“Carry the cause started by our revolutionary martyrs to the end!”

“Down with the U.S. imperialists and the Soviet revisionists!”

“Heighten our vigilance and defend our motherland against the two superpower hegemonists!”

“Curb the Soviet revisionists’ ambitions to invade our motherland!”

The last slogan originated in 1969, when China and the Soviet Union fought over the island known to them as Damansky but to us as Zhenbaodou (Treasure Island), the newscasters had emphasized. Naturally, we kids had never heard of Robert Louis Stevenson’s namesake adventure story about some boy mingling with pirates. The young of Shanghai were never told fables such as Peter Pan and Neverland. Instead we were indoctrinated with tales like “The Foolish Old Man Who Removed the Mountains” in our first days of school. The old man, foolish only in the eyes of the unenlightened, removed three mountains blocking his front door by digging daily with a spade.

As hard as it might be for you to picture Chairman Mao playing Dr. Seuss, our Great Teacher himself authored that story. This shouldn’t come as a complete surprise given that Mao was a librarian at Peking University where he devoured the writings by Hegel and Marx with the same enthusiasm he consumed the spicy cuisine of his native Hunan. Always filled with a fiery revolutionary pungency, Mao’s works were required to be read, recited, and even memorized by all Chinese. Mao taught us that we could overthrow the figurative three mountains of the imperialist, feudalist, and bureaucratic-capitalist oppressors by fighting persistently. I took it to mean that as long as I was persistent enough, I could survive in a hostile environment, overcome the difficulties, and triumph personally in the end.

In any case, the anti-Soviet slogan got passed down to us. And believe me, you wouldn’t want to be associated with the Soviets, or by analogy, the Russians. Our procession passed the site where a bronze bust statue of Alexander Pushkin once stood. In 1937, the White Russian émigrés built the memorial on the centenary of Pushkin’s death. The engraved text read: AU POETE RUSSE ALEXANDRE PUSHKIN (1799 – 1837), fittingly in French, the lingua franca of the then French Concession administration.

The monument was smashed in 1966, an incident Wang Hong told me she had eye-witnessed. The Red Guards regarded anything with a Caucasian face and European lettering as unsuitable for the cityscape of the heroic city of Shanghai, the birthplace of both the Chinese Communist Party and the Cultural Revolution. They prided themselves in daring to “go up mountains of knives and down into oceans of flames” in defense of the proletariat cause.

Guilty by association, the once manicured garden for the statue ceased to be maintained by the city’s sanitation workforce and became an open-air garbage dump reeking of ammoniac odors of human urine, stray cat excrement and other offensive olfactory stimulants. As we passed the “Pushkin graveyard”, my fellow pupils would cover their noses and stare at me in disgust as if I had personally defecated my twenty-five percent Russian feces on this otherwise holy soil. There was no doubt that my mixed-race status was now an open secret.

Not everyone was involved in such folly. Wang Hong remained my friend even though her belonging to the celebrated class could have made her a Little Red Guard leader had she tried. But she told me that she was not interested in carrying a Mao portrait three quarters her size, nor in being tied down to a title with little tangible benefits. Paraphrasing a popular metaphor, she announced with a pouting mouth that “I’d rather be a petit bourgeois weed than a proletariat seed.”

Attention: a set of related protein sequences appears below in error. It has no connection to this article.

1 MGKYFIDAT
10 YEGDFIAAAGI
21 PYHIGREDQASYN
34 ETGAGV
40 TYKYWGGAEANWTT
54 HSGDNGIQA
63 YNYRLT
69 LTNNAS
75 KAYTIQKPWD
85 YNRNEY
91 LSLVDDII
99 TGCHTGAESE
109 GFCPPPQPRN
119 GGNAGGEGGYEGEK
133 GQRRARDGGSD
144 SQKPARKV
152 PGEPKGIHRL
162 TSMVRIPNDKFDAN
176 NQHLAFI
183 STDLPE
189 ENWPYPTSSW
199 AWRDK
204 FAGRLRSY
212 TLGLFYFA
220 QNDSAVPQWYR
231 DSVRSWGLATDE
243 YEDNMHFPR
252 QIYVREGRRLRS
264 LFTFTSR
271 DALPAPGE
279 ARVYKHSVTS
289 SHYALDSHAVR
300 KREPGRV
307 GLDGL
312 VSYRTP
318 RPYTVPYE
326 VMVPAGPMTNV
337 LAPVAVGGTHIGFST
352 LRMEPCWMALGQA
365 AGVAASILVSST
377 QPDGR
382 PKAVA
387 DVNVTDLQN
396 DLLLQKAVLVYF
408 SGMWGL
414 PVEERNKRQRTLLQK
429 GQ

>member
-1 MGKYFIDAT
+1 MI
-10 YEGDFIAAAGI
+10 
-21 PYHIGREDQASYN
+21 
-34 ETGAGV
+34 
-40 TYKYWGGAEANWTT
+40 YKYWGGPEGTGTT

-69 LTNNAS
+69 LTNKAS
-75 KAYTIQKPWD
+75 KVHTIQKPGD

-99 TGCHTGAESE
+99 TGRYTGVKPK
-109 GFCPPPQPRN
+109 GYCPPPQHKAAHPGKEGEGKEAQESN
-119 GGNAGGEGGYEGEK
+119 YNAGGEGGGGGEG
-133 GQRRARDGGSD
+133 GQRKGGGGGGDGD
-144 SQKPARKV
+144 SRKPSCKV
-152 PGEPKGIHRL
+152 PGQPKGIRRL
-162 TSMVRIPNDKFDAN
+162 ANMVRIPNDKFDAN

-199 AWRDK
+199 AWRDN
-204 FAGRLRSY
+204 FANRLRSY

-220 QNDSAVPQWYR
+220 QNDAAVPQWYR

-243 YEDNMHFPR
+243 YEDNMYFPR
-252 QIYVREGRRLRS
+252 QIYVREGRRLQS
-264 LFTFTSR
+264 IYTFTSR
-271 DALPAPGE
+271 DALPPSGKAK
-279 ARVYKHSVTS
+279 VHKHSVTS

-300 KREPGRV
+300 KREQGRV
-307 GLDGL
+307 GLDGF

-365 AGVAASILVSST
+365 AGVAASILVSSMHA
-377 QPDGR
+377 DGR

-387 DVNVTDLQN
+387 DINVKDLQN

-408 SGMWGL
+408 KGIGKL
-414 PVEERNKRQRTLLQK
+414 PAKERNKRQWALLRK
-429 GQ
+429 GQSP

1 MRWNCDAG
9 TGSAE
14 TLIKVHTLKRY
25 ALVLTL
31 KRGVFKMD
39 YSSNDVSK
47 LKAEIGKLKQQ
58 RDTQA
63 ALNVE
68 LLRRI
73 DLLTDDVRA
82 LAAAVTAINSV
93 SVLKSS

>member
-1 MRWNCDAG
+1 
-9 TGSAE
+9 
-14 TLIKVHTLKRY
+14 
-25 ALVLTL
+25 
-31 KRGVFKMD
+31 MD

When our Little Red Guard brigade leader offered to promote her to the front of the line, Wang Hong replied, “I am perfectly fine staying where I am. And by the way, when will you give me that aluminum marching whistle of yours to play? Tell them you lost it and they’ll issue you a new one.”

Unlike me, who was uncertain of my personal identity, Wang Hong, at age ten, had already mastered the essence of Shanghai pragmatism.

A bright spot in my life during this difficult time was the blue-capped and gauze-masked street sweeper with his empathetic eyes. The awkward way his hands applied the broom, the still visible creases on his khakis despite not having been ironed recently, and his high quality if unpolished shoes suggested that he must be a “bourgeois element” condemned to this job. Although keenly aware of this tall man’s presence just several feet away, I only occasionally exchanged glances with him for fear of bringing on additional punishment to either of us. His intelligent eyes, however, always stayed with me.

I was grateful to the man and to Wang Hong because let’s face it, anyone possessing even a sliver of Caucasian flesh might just as well have been a leper. Relegated to the very end of the procession, I dragged my feet along without confronting anybody’s stares and sneers, without covering my own nose, yet simultaneously trying not to inhale. Mechanically, one foot after the other, I went through the motions, lost in daydreams.

I wondered about Pushkin’s looks. Did he resemble my grandfather? Would I in any way look like Pushkin? It was simply not in my consciousness that three-dimensional beings with fair skin were capable of walking and talking, in English at that, a language I had never even heard spoken.

White people like you, my Western friend, were conceptual and not perceptual to me then.

Ironically, the only ones whose likeliness I’d seen were perpetually saluted and kowtowed to. Papier-mâché effigies these were not. They were in fact two-dimensional figures mounted on thick cardboards in the center of our school’s assembly hall, a collective four known as our “Great Proletarian Revolutionary Teachers”: Karl Marx, Fredrick Engels, Vladimir Lenin, and Josef Stalin.

To facilitate our becoming their disciples, we were to pronounce their names by using the first syllables of their respective Chinese translation, or Ma, En, Lie, and Si. Their huge faces were on display in gilded wooden frames in the most eye-catching places, their virtual presence dominating our consciousness.